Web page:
Cara finds support in the last person she expected. She realizes that Aelyx isn’t just her only friend; she’s fallen hard for him. But Aelyx has been hiding the truth about the purpose of his exchange, and its potentially deadly consequences. Soon Cara will be in for the fight of her life—not just for herself and the boy she loves, but for the future of her planet.

Ugh, this has been on my list for months. Unfortunately, it doesn’t come out until February 4th, 2014.

About the Author

Melissa Landers


I call myself a compulsive over-reader, because my appetite for books is insatiable. While I enjoy all genres of fiction, I’m always drawn to romantic plots. There’s no substitute for a happy ending, and let’s face it: I’m in love with love! 

A former military brat, I like to say I grew up everywhere. I  graduated from high school in Munich (Go Mustangs!) and went on to earn a BA in  English from Texas State University and a teaching license from East Carolina  University. I taught middle school for nine years before “retiring” to write  romance, and after residing in eleven different states, I finally abandoned my  nomadic lifestyle. 

Now I live in the heart of Ohio with my very patient  husband–who kindly tolerates my neglect while I’m penning a new book–and our  three spirited children, who aren’t so easily placated. 
My work is  represented by the fabulous Nicole Resciniti of the Seymour Agency, and in  addition to YA, I write adult romance under the name Macy Beckett

The Lost Girl – Sangu Mandanna


Author: Sangu Mandanna

Rating: 5/5

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Eva’s life is not her own. She is a creation, an abomination – an echo. Made by the Weavers as a copy of someone else, she is expected to replace a girl named Amarra, her ‘other’, if she ever died. Eva studies what Amarra does, what she eats, what it’s like to kiss her boyfriend, Ray. So when Amarra is killed in a car crash, Eva should be ready.

But fifteen years of studying never prepared her for this.

Now she must abandon everything she’s ever known – the guardians who raised her, the boy she’s forbidden to love – to move to India and convince the world that Amarra is still alive.


Honestly, I have never heard of this book before I saw it in an Amazon recommendations and wanted it on a whim. I’m not even sure what I was expecting from this, but it ended up being more than I could’ve hoped. It is hard to believe that not many have read this, for it is amazing, especially for fans of Frankenstein. Even if there is little to no horror within these pages, it is a wonderful tale that makes you think.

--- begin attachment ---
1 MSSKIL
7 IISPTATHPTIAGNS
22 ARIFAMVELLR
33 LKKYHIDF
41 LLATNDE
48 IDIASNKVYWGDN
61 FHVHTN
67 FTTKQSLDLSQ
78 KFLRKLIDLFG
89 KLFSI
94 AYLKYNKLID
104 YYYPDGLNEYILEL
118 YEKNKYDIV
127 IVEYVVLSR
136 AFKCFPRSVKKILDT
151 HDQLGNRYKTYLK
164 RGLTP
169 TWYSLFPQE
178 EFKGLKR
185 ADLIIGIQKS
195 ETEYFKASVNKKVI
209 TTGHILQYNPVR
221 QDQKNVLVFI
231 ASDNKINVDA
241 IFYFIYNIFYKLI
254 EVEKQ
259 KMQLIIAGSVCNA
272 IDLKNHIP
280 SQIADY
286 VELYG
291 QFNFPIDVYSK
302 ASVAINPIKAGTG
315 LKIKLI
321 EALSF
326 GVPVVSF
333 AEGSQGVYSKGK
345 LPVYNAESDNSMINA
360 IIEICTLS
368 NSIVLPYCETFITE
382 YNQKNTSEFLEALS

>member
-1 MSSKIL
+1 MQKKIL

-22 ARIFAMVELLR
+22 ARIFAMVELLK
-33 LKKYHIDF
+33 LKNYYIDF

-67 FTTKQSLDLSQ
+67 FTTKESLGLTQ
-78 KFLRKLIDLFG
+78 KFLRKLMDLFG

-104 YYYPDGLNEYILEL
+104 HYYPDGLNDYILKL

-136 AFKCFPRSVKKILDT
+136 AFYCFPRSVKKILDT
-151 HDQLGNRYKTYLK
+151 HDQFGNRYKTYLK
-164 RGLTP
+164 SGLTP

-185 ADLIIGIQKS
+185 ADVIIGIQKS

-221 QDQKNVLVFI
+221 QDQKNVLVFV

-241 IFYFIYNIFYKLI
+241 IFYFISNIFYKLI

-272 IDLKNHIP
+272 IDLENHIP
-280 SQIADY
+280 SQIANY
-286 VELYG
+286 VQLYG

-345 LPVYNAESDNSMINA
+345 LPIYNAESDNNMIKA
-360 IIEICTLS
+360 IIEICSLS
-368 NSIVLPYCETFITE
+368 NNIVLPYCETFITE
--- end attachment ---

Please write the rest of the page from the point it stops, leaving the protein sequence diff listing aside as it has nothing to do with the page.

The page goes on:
The story revolves around an echo, a clone of you will, of a girl named Amarra. If anything were to ever happen to Amarra, the echo will be ready to take her place. Sure, Eva may look like Amarra, knows everything about her and is created of Amarra, but she is not Amarra.
She is herself. She is Eva. And she is real.

But Eva’s life isn’t her own. She can’t do anything her other doesn’t do and she has to do everything that her other wants to.

Echoes are illegial, especially in India where Amarra lives. People called hunters take it upon themselves to capture and kill echos, for most of the world believes these are abominations made by their creators, the Weavers, who play God and give life to bone and dust.

When Amarra dies in a car crash, Eva must take her place. She must fight to do what she wants to retain the life that is hers while doing her duty and giving hope to Amarra’s family that she is Amarra. A chain of events occurs when Amarra’s boyfriend figures out that Amarra died in that wreck, and it is Eva who takes her place. Eva is assaulted and beaten up, nearly murdered, and so on.

There’s many parallels to Frankenstein. The Weavers are the unloving creators, trying to play God by creating living beings from death. The echoes are stitched up and given life, like Frankenstein. But these echoes, especially Eva, are human. They live, they breathe, they have their own thoughts. They are real, despite made to be someones copy.

I loved that we see a rare side of fiction. It’s hard to imagine that the monster isn’t always some supernatural hell-bent creature or obvious evil villain. Sometimes, we are the monsters.

We stop looking for monsters under the bed when we realize they’re inside of us.- -Jordyn Berner